It is still very hard for me to write this because, although what I am about to tell you happened more than 3 years ago, in my heart is still fresh like it just happened. I am Josh, from Louisiana and I have been in the army for over 6 years. I have participated on several missions, last of which took place in Afghanistan back in 2013. I have always cherished the marine spirit, because on the battlefield a marine is your only salvation. He is your friend, your family, your savior and there is no one that can help you in need. Which is why you need to respect that and never betray that relationship.
You can understand how this reasoning conflicted with my homophobic views regarding homosexuals. I have never been one of those claiming that homosexuality is unnatural, but I have always looked at gay men as not real men, but some kind of pussies, especially the ones working in the army. Actually, I have always despised the idea that gay people should be allowed in the army. In my opinion they had no business in a men’s world. Then Ryan was moved to my unit and I knew right from the get-go that we were going to have problems. Ryan encompassed everything that I hated most about gays: he was open and proud of what he was. At that time I considered he had no shame and I was infuriated to see him acting all natural and not doing any effort in hiding or at least pretending.
I never considered him a real soldier. There were others that shared my view and soon we started making fun of him, teasing him all the time and bullying whenever possible. We never took him seriously and none of us respected him in any way.
The situation went like this for about 2 months then we had a mission in the Wardak province, and we had to traverse a very dangerous zone. Ryan was in the back of the truck like always, when the driver suddenly stopped and signaled us to move out. The APC had stopped about 10 meters ahead of us and several soldiers came out, taking the battle stances. We were close to the province, but someone had noticed suspect activity in the hills nearby and the entire column of vehicles went to a halt.
A group of 5 men were sent to investigate while the rest of us were waiting, ready for everything. After about 10 minutes we saw them returning and radio signals assured us that the situation was clear. The APC went ahead and we were about to get in the vehicle when I heard a scream: “IED!” Then someone tackled me and a massive explosion tore the APC in half subjecting us to a rain of shrapnel, fire and dust. I heard gunfire nearby, but I couldn’t see anything and I was partially deaf. I just grabbed the soldier that had jumped me and carried him in the transporter. That’s when I saw it was Ryan, badly hurt by the explosion.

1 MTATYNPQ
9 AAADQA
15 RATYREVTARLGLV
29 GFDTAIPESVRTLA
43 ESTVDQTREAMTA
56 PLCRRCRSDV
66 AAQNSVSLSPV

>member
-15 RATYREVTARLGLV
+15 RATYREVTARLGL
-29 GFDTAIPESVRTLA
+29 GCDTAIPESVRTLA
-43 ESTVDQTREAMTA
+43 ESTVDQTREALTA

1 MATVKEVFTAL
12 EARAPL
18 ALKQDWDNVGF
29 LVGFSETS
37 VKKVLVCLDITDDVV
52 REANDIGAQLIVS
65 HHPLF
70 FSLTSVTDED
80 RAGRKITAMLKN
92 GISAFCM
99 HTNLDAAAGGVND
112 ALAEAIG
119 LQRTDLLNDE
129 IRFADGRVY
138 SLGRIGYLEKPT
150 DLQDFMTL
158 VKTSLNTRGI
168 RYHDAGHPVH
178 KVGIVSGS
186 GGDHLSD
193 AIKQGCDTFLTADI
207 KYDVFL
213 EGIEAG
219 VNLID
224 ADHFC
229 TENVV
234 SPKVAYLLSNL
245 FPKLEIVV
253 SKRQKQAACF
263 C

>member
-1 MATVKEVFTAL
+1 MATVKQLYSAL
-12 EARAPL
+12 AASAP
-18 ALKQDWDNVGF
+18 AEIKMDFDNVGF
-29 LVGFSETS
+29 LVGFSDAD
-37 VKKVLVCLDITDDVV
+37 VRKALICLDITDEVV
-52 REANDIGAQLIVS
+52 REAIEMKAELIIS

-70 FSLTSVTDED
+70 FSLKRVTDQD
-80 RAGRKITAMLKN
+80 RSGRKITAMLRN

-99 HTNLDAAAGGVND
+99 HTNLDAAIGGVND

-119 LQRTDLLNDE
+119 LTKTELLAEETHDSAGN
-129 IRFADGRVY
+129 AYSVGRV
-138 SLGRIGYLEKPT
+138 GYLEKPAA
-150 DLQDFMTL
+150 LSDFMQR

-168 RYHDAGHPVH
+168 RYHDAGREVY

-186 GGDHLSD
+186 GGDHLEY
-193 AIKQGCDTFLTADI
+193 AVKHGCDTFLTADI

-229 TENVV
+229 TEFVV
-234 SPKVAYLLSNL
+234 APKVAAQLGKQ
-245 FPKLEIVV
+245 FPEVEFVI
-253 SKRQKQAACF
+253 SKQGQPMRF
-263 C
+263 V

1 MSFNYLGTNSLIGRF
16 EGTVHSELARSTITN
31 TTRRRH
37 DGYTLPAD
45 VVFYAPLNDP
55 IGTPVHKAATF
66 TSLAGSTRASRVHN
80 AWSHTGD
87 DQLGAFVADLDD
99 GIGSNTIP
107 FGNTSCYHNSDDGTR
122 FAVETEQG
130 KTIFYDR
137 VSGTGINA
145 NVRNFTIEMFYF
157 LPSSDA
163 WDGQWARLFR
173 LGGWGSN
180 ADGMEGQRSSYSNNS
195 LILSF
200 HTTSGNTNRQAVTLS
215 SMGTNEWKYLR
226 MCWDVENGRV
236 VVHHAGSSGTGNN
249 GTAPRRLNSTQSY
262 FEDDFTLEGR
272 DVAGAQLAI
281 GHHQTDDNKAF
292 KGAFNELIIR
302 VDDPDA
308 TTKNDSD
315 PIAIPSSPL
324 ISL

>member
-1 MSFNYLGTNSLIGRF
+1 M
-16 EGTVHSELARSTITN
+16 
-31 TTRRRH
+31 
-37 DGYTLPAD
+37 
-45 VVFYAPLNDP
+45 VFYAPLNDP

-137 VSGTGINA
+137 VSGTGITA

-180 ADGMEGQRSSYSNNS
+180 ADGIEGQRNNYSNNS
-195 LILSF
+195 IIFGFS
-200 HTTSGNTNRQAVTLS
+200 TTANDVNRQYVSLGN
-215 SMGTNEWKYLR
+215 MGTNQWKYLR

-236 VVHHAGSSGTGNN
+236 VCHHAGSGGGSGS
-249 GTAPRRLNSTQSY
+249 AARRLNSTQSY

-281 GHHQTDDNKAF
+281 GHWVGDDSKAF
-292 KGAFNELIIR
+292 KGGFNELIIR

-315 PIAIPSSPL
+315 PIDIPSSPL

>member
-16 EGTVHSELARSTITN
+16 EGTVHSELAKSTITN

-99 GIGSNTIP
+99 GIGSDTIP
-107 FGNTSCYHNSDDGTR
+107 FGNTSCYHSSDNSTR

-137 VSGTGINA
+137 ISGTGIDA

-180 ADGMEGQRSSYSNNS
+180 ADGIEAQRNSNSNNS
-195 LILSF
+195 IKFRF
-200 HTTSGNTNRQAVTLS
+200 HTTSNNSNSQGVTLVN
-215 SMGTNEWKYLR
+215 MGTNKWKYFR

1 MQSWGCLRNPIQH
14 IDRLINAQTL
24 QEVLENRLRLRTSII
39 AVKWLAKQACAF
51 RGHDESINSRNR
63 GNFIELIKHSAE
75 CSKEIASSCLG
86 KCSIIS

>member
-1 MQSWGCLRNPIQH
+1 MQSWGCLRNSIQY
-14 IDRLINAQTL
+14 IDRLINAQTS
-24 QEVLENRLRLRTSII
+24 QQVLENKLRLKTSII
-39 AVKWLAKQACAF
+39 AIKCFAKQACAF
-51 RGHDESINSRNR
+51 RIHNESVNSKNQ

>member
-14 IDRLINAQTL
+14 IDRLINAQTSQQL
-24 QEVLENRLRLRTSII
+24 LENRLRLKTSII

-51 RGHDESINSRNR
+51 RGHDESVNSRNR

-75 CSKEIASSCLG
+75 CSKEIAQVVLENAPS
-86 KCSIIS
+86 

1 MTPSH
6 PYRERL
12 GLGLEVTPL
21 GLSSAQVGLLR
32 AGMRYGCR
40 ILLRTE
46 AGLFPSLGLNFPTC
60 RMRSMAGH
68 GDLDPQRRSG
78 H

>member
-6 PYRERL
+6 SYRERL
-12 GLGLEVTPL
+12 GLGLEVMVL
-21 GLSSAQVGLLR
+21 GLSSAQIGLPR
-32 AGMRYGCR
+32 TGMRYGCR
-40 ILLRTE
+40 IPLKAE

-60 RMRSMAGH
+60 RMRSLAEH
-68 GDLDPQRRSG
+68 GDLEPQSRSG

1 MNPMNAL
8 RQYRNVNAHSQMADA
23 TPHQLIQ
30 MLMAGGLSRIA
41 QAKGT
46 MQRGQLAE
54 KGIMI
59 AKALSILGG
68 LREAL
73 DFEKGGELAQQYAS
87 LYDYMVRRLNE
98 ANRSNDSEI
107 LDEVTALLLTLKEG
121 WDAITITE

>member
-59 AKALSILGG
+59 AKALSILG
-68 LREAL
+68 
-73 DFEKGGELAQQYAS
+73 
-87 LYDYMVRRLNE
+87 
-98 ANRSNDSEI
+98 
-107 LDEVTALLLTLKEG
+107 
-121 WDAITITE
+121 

I started performing CPR and I did so until we reached the base, but it was too late. Ryan had died and I felt somewhat broken. He had saved me, the only one out of the entire unit that hated him the most. He had given his life for me and I could not understand why. Why would you save someone that hates you?
I had to treat my injuries, but it was nothing serious. Then, after a week or so, one of Ryan’s friends, a soldier that was somewhat closer to Ryan, gave me a letter and told me that I should read it. It was from Ryan, a letter that he had written with 2 days prior to that tragic incident. That is when I first found out that Ryan was secretly in love with me and it was heartbreaking to find that out. I could not recognize Ryan in that letter, it was like it was another person. I could feel his broken heart, knowing that he was the slave of an impossible love, the love for his enemy.
I knew right then that my view was completely wrong. Ryan was a real man, more man than I could ever have hoped to be. It was a life changing experience and a man had to die to have my eyes opened. If I could give go back in time and save him I would. But what happened will forever remain in the past. I cannot change it, but I can change the future and I can change myself.
Everybody has the right to be who he really is. I have been living in a lie until now and I would like the world to know that I am deeply sorry for what I have done.
My message to gay people is this. Never let yourself intimidated by people like me. You deserve to be happy and no straight man should have other rights than you do.